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Sun, Oct. 20

Legislators prepare for tough decisions

Saying they have no doubt that the state budget shortfall is the major issue facing the Legislature as it convenes Monday, legislators representing this area agree they will have to dip into the rainy day fund.

Gov. Janet Napolitano wants to use $263 million of the $685 million rainy day account.

"The state has a rainy day fund for a reason," Napolitano said in a press release about her budget cut proposal. "It's raining on our economy right now."

While she supports using some of that money, Rep. Lucy Mason, R-Prescott, worries about unforeseen emergencies such as wildfires or federal cuts.

The Republican-controlled Legislature agrees that it is time to use part of that rainy day fund, but it disagrees with other aspects of the Democratic governor's package. Legislative leaders are proposing deeper cuts.

Local legislators are not necessarily in sync on the harder questions, either.

Napolitano estimates the $10.6 billion budget for the fiscal year ending June 30 is $870 million in the hole, while Republican leaders in the Legislature estimate it is $970 million in the red.

State Treasurer Dean Martin has warned that the state will run out of money several months before the budget year ends if lawmakers do not make cuts. And experts predict the budget problems will continue into the next two years.

Republican leaders want 10 percent cuts throughout the state government system. Sen. Tom O'Halleran, R-Sedona, said the cuts actually will feel like 20 percent now because legislative leaders did not call a special session earlier to deal with the problem.

He and Rep. Andy Tobin, R-Paulden, both called for special sessions this past year as it became evident that a slowing economy was going to produce a budget shortfall.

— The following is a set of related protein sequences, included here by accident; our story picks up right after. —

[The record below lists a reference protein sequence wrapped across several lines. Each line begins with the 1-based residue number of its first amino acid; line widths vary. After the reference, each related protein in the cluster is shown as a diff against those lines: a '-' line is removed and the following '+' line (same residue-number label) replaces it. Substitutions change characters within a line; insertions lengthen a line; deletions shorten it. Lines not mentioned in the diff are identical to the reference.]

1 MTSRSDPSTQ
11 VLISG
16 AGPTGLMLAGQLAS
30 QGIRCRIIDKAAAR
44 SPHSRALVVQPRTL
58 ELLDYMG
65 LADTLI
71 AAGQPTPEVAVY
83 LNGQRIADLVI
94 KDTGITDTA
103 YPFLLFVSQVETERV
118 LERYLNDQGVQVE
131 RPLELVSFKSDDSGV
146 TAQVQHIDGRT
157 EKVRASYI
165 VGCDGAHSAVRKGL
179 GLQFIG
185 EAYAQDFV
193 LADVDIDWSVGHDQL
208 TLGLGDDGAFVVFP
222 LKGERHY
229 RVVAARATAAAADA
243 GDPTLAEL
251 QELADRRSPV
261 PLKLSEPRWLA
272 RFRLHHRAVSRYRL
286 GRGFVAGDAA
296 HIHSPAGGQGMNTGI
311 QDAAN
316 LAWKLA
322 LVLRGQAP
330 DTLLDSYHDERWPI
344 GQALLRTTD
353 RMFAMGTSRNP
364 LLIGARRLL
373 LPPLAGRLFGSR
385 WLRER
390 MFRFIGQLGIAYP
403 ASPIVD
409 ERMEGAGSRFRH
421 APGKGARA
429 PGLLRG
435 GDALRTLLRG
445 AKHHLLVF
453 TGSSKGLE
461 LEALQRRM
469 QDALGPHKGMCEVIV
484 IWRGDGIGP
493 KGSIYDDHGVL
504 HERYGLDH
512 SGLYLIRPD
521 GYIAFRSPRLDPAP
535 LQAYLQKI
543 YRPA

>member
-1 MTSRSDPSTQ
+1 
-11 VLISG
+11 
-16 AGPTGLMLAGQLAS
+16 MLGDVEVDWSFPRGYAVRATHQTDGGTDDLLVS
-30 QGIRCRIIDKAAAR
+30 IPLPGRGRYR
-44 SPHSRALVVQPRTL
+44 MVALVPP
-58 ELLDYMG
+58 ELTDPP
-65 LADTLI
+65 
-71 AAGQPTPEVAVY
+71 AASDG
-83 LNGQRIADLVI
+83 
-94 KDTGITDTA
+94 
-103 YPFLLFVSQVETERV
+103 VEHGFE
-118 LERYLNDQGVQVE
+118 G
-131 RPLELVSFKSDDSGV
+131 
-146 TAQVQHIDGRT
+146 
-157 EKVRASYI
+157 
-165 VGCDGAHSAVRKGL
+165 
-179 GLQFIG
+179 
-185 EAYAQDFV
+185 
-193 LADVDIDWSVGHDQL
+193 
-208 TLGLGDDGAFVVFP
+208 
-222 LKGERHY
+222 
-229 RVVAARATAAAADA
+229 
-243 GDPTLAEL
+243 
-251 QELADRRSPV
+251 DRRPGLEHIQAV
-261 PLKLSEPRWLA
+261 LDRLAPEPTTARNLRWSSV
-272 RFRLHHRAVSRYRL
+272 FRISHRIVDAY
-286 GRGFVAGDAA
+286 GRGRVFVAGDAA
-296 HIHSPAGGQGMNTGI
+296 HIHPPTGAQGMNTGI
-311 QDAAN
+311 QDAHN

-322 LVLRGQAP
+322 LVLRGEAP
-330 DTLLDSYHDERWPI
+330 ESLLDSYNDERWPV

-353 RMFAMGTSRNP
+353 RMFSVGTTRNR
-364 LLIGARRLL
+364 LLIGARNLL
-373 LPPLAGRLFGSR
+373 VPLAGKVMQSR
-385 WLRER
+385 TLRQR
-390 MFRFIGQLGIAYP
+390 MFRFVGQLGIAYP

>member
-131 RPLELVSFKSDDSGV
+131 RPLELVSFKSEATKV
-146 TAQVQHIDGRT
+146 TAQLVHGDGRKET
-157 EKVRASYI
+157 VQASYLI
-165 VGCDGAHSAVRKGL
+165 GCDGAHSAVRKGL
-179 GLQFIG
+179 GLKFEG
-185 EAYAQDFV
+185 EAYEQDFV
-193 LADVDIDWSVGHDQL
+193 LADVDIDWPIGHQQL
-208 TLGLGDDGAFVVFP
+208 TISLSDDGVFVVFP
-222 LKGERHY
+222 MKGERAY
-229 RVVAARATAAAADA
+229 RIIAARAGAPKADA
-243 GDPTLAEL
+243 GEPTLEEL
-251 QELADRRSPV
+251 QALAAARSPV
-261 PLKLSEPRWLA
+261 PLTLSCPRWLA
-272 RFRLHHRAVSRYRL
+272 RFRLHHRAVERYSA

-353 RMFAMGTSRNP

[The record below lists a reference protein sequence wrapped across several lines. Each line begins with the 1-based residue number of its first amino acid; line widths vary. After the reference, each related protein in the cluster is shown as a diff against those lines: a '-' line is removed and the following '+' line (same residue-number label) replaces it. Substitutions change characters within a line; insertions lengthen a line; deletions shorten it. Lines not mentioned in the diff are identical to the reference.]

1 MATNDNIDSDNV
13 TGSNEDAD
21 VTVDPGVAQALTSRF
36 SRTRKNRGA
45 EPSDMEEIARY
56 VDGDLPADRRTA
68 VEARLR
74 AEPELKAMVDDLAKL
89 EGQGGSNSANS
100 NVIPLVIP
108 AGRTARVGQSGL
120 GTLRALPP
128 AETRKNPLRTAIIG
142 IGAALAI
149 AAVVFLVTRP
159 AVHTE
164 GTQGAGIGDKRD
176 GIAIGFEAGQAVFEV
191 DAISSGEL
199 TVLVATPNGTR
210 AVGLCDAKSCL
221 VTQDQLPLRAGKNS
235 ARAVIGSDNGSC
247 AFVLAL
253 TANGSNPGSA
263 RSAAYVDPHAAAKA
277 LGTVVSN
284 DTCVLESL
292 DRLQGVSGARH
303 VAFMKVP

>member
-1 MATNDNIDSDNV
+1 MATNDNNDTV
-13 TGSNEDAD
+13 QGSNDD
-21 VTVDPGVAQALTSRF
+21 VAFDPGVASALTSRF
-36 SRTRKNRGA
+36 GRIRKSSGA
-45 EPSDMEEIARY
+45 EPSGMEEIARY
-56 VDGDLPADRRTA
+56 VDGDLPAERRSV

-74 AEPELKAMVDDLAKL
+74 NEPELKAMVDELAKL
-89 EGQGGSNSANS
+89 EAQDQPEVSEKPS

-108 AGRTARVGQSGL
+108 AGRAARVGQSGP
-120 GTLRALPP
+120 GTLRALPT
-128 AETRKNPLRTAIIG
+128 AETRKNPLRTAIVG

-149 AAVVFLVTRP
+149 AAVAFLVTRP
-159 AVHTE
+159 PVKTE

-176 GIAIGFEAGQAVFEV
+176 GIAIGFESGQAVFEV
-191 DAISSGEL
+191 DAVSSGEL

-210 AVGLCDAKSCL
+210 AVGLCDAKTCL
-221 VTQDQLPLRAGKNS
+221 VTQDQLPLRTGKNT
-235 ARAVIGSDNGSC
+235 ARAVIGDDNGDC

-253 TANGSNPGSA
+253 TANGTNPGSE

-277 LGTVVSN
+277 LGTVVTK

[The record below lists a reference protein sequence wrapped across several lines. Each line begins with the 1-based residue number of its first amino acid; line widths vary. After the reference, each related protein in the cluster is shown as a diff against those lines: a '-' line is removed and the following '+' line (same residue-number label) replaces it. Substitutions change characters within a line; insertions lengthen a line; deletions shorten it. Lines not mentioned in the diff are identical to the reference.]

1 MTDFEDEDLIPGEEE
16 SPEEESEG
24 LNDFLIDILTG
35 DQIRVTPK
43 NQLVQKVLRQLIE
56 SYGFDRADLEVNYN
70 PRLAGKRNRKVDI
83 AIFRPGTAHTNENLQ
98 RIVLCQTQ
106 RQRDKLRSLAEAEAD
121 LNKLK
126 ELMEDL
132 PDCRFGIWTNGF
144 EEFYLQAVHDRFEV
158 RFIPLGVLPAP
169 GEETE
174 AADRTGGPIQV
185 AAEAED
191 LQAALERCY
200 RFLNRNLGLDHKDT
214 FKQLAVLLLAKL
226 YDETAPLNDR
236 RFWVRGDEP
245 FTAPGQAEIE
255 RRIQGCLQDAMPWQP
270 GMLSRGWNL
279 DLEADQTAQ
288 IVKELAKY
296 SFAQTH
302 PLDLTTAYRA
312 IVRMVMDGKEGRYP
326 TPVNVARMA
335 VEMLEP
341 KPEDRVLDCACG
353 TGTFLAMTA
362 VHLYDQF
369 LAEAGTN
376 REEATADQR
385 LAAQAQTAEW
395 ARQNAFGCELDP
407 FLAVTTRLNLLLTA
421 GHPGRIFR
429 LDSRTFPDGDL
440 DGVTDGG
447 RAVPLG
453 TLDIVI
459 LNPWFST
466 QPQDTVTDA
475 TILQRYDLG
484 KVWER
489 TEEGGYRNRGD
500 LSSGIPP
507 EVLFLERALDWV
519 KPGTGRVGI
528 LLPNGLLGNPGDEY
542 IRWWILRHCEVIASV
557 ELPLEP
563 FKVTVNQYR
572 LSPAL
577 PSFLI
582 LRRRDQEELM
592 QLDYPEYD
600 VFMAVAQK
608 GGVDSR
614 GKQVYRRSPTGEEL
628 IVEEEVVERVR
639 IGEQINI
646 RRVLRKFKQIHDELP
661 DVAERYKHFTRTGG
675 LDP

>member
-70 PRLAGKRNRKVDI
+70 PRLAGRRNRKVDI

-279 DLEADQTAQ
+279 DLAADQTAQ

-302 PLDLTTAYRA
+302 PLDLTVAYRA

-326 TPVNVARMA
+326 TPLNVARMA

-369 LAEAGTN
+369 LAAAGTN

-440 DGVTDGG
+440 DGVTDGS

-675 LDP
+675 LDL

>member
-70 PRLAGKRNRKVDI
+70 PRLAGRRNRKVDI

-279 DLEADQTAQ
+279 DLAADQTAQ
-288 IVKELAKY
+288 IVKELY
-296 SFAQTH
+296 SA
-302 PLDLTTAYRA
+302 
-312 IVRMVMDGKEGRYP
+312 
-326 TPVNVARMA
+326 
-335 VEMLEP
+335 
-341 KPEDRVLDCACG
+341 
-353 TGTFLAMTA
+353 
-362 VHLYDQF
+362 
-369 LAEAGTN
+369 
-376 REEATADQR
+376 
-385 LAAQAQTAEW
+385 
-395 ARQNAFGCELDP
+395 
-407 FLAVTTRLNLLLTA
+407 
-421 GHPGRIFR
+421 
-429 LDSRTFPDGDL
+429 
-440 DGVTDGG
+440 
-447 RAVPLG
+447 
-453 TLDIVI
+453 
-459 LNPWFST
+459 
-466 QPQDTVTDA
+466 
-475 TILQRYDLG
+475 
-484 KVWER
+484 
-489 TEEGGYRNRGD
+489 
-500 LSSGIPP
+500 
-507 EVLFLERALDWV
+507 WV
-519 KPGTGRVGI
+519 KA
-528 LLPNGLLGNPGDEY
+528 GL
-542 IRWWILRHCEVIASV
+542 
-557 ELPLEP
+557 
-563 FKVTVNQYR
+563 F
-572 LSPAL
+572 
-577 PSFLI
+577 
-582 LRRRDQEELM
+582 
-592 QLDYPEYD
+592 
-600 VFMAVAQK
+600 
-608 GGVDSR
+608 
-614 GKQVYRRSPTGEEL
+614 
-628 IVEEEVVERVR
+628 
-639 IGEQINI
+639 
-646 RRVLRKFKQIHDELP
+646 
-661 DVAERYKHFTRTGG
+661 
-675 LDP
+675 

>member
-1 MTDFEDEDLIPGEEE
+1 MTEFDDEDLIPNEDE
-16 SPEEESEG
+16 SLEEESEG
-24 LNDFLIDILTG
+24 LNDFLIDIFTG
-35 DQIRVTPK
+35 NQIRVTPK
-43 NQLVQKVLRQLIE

School bonds

While Republican leaders oppose borrowing, O'Halleran and Mason figure the Legislature will have to do some amount of bonding to pay for new school construction. O'Halleran noted that Arizona's universities already do it, even for maintenance-related projects.

"Some bonding is probably not a bad idea, but I don't know if we should go as far as the governor wants to take it," Mason said.

Napolitano proposes issuing bonds to cover all school construction this year - about $400 million. She said most other states do it, too.

Tobin said he seriously considered supporting bonding for schools, but then calculated that by the ninth year of debt service, the state would be paying the same amount as it would today in cash.

"My concern is we're setting a bad precedent," he added.

But he figures the majority of players will agree to it, so he will push for only short-term borrowing.

Legislative appropriations committees conducted unusual pre-session meetings for three days last week to discuss a variety of proposals and hear from department heads. They did not come to any kind of agreement.

Tobin is disappointed he has not heard leadership talk about an economic stimulus package that could include ideas such as an income tax credit for new homebuyers, or tax credits for the lumber industry.

Off the table

Local legislators say some areas should be off-limits to cuts.

Mason opposes transportation project cuts, and noted that childcare subsidies are a necessity for parents trying to get off welfare.

"Don't cut from the kids," Tobin said. That includes education and health care.

O'Halleran opposes cuts to education as well as transportation projects.

Tobin would like the Legislature to put a new transportation revenue source before voters, noting building roads will only cost more in the future. That also would stimulate the economy, he added.

Border security is another important issue the Legislature should discuss this session, Tobin said. Mason cited renewable energy ideas.

O'Halleran said transportation needs and property tax reform are broad-based issues the Legislature needs to discuss. He wants to find a way to take real estate speculation out of property tax valuations for permanent residents. He opposes Sen. Jack Harper's proposal to roll back property tax values to 2003.

While he does not regret recent tax cuts, O'Halleran says a bill to make temporary elimination of state property taxes permanent is premature during this budget crisis.

Tobin says he already signed onto the bill. Without it, the statewide property tax will return in 2009.

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